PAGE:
Is Petraeus' Testimony Relevant to the Debate on Iraq?

The "surge" is not a strategy, it is a tactic. And the strategy has failed because we are not safer.

Today, the much-anticipated testimony on the status of our combat mission in Iraq was delivered to the U.S. Senate by Ambassador Ryan Crocker and General David H. Petraeus, President Bush's top commander in Iraq. Yet for me, the anticipation surrounding the testimony rings hollow given the abject failure of the "surge" tactic to achieve political reconciliation or even a reduction in overall violence. But even more fundamentally, I question the relevance of a report on the merits of a particular tactic when the underlying strategy - that there is any military solution to the civil war in Iraq - has failed. As such, the debate we should be having is not whether this tactic is having limited success or not, but rather whether our involvement in this civil war is making our country safer.

The "surge" has failed to meet its stated goals. For all the White House talk about improvements in Iraqi security, we have just witnessed the bloodiest summer yet in Iraq. Are the 30,000 additional American troops helping clear some insurgent-run neighborhoods in Iraq? Absolutely. But these insurgents just move elsewhere in the country. As one soldier told me at Walter Reed after the surge began an hour-and-a-half after our soldiers leave following a month's work, the insurgents return. In an interview on CNN this summer, General Petraeus also confirmed that American forces had to return to some neighborhoods that had already been cleared. Little wonder one opinion poll conducted jointly by the BBC, ABC News and NHK of Iraqis revealed that approximately 70% of Iraqis believe security has actually deteriorated in the area covered by the US military surge of the past six months. This "whack-a-mole" strategy has led to the bloodiest summer of the war.

General Petraeus said at the outset of the "surge" that the point was to allow the Iraqi government some breathing room to come to some sort of political reconciliation. But this hasn't happened - as many as 7 in 10 Iraqis believe the surge has made political accommodation more difficult. It would appear the Iraqis are right; according to a recently released report on Iraq by the non-partisan Government Accountability Office, Iraq has failed to meet all but three of 18 congressionally mandated benchmarks for political and military progress. Iraq's government has been a disaster - and as Petraeus himself admits, the "surge" hasn't helped matters.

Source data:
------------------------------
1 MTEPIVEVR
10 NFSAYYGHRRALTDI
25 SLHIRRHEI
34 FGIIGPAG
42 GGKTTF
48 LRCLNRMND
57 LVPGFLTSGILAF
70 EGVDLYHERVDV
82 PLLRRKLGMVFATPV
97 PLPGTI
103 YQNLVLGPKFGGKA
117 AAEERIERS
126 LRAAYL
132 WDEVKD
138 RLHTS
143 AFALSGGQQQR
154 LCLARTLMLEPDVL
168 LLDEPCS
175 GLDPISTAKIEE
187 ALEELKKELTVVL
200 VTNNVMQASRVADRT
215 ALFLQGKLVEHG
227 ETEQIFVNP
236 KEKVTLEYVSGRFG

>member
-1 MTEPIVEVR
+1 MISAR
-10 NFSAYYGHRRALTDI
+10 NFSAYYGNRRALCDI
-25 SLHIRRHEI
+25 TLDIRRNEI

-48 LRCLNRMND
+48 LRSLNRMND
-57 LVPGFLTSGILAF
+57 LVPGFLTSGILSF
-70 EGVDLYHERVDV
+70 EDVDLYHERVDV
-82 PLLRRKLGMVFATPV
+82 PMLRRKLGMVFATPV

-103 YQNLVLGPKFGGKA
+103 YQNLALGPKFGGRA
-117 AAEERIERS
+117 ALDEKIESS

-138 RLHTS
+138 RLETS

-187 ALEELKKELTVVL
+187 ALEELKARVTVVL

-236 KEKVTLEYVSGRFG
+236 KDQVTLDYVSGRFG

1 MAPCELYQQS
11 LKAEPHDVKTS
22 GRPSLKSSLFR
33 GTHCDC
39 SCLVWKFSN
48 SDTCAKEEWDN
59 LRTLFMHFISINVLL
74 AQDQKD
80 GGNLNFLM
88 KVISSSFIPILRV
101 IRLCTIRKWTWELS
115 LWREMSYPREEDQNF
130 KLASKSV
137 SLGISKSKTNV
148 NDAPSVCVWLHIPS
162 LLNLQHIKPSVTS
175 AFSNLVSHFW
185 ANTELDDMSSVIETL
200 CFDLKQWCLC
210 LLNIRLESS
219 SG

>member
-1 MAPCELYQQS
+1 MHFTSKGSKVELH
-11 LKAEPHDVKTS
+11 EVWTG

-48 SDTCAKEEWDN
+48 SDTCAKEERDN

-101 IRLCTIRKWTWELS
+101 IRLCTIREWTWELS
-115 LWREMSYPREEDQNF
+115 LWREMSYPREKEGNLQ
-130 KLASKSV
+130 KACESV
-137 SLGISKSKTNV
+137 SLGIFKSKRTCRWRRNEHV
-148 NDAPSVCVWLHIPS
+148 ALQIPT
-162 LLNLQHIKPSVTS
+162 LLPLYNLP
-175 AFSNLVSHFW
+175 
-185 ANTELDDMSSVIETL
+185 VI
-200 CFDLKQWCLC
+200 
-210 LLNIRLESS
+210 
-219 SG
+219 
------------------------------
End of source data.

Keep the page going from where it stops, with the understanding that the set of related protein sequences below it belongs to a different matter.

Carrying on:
The "surge" is not a strategy, it is a tactic. And the strategy has failed because we are not safer. The overriding reason we are in Iraq is because President Bush believes the war makes America safer. There's no reason to believe it is. The same BBC/ABC/NHK survey suggests that nearly 60% of Iraqis see attacks on US-led forces as justified - 93% among Sunni Muslims, who make up almost all of al Anbar Province where the Administration touts so much progress. Meanwhile, America's reputation in the world is tarnished and America's ability to combat international terrorism impaired - the result of our continued involvement in Iraq. And as we expend hundreds of billions of dollars in Iraq and stretch our military thin, the Taliban is reemerging in Afghanistan and Osama Bin Laden is still at large. Safer? Hardly.

By every measure, the surge has failed - to secure Iraq, to help forge political reconciliation there, or make America safer.

The debate we should be having is not on how we change tactics, but how we change policy. It is clear to me, and as today's testimony reinforces, that half-measures will not change the policy of this White House. We need to send a clear message to the President and the Iraqis that it is time for a change of course. That is why I have stated that I will not support any measure that does not include a firm, enforceable deadline for redeployment. I urge other leaders in the party to join me.

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